Entry price: $16,245
Price as tested: $22,110
This week, we drive the 2019 Fiat 500 Pop, the short wheelbase subcompact from the folks at Fiat Chrysler. Built in Toluca, Mexico, the 500 relies on an engine built in Italy and a transmission assembled in Japan, making this 500 a true multi-national foreign car. Fiat promotes its little two-door as a vehicle “packed with good looks from front to back.” Available are the traditional Italian style hardtop hatchback or for those who love open-air driving a slide-back soft-top Cabrio.
Our tester arrived in low-cost Pop hardtop motif, but we want to let readers know that Fiat 500 efforts also include larger 500X models in addition to its sub-compact two-door. These larger 500’s come with four-doors and offer more room for both passengers and cargo.
With an entry of just $16,245, however, it’s the small two-door 500 Pop we concentrate on this week, as Fiat consumers can enjoy a neat little car that’s good for maneuvering heavy city traffic and is a breeze to park in just about any situation. Thus, our tester is clearly a fun to drive machine loaded with Fiat personality and amenities. It is officially classified as a mini-compact by the EPA.
Under the hood sits a 1.4-liter Multi Air Turbocharged four-cylinder putting out 135 horses and 150 lb. ft. of torque. The engine powers the little Pop with a good degree of low RPM zip, and when connected to the heavy duty paddle shift six-speed automatic transmission, owners can expect zero to 60 mph in a tad over nine seconds. If you enjoy shifting, a five-speed manual is standard on the less expensive 500 model. Estimated EPA numbers for the automatic is 24 city and 32 highway, good but not great for this class car. The manual comes in at 28 city and 33 highway, much better than the automatic.
During our week long test, the 500 Pop attracted attention from the younger crowd, including those who don’t even have their license yet. So, if fun driving, small format and low cost are your main objectives, a Fiat 500 might well fit your needs. Additionally, you will surely be noticed when you head up the street driving a Fiat 500 regardless of the age group of onlookers.
A major reason for the car’s popularity lies in Fiat’s sports car racing lineage, which dates back to 1957 and its success in the small bore racing category with its Abarth model. Fiat also has a direct line to Ferrari and Alfa Romeo, both Formula 1 constructor entries that compete at the highest echelon of motorsport. We are on the media list to drive an Abarth in the next two weeks, so stay tuned for an update on why Fiat’s Abarth is still respected to this day when it comes to high performance.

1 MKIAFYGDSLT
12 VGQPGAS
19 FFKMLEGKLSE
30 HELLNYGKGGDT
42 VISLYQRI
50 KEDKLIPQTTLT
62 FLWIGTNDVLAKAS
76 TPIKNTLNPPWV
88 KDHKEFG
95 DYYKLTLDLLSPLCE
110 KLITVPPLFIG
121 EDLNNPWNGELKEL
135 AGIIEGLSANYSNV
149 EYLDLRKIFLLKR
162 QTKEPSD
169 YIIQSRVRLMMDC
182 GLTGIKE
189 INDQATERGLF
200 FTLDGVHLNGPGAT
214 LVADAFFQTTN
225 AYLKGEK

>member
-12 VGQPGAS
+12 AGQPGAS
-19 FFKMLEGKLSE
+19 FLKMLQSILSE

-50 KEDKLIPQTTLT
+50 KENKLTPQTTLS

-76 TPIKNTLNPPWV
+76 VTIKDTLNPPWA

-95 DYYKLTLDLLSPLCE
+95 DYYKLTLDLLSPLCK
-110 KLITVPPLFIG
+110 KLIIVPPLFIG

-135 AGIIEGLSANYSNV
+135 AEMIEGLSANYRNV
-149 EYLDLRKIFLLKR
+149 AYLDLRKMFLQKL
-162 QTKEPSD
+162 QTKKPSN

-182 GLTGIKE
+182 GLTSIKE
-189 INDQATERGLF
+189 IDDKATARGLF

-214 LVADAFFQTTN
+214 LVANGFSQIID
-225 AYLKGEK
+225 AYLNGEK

On the road, Fiat 500 delivers solid handling be it traveling the turnpikes, rounding a curve on secondary roads or parking in snug city situations. Overall, Fiat 500 is very easy to maneuver as underpinnings include a MacPherson strut coil-over shock front suspensions combined with a twist beam axle rear setup. Brakes are ABS disc all around and emergency stopping abilities are outstanding thanks to Pop’s lightweight properties.
Our 500 Pop came with several options, including a $695 Urbana Appearance Package that adds side sill ground effects, black bezel instrument panel, sport cloth bucket seats, silver accent 16-inch hyper black aluminum wheels and Nero black trim lights. Other options include a $495 Popular Equipment package that adds auto dim rear view mirror with auto temp climate control (not necessary); a $695 Navigation and Satellite package with SiriusXM, GPS Navigation, and special black and grey two tone seats; heavy duty automatic six-speed transmission for $995 (nice, not a CVT); power sunroof for $795; and a Beats Premium Audio System for $695. These options plus a hefty $1,495 delivery pushed the final tally to $22,110.
Fiat 500 fills the need for those looking for economical transportation with a touch of Italian art. Four trim levels include entry level Pop, and then up the Fiat 500 ladder to Lounge at $19,995, the neat 1957 Retro Model that also starts at $19,995 and then up to the Abarth starting at $20,745.
Numerous standard features include Fiat Chrysler’s noted Uconnect with a five-inch display, Bluetooth with integrated voice, rearview mirror with microphone, fog lamps, center console media hub with USB, a second USB in the glove box, leather wrapped steering wheel, climate control and much more.
On the safety side, a Parkview rear back up camera is standard as is electronic stability control, hill start assist, all the airbags and much more. Your dealer will explain everything in detail, along with special incentives currently in play.
Important numbers include a wheelbase of 90.6-inches, 2,452 lb. curb weight, 10.5 gallon fuel tank, 4.5-inch ground clearance, and from 9.5 to 30.1 cu. ft. of cargo space.
Fiat 500 sales have been slow here in the states, but with continued improvements Fiat hopes for more floor traffic from a niche consumer segment. It’s far from my top choice in this category, but there are improvements that now make the 500 worthy of taking a test drive.
Just always be aware that any “mini-compact” or “sub-compact” might be fun to drive, but they don’t do too well in accidents with larger vehicles.
Likes: Exterior looks, fun to drive, Fiat motorsports history.
Dislikes: Engine noisy, fuel mileage just so-so, it’s really small.
Greg Zyla writes weekly for More Content Now and GateHouse Media. Contact him at email@example.com or at 303 Roosevelt St., Sayre, PA 18840.
Test Drive: 2019 Fiat 500
Entry price: $16,245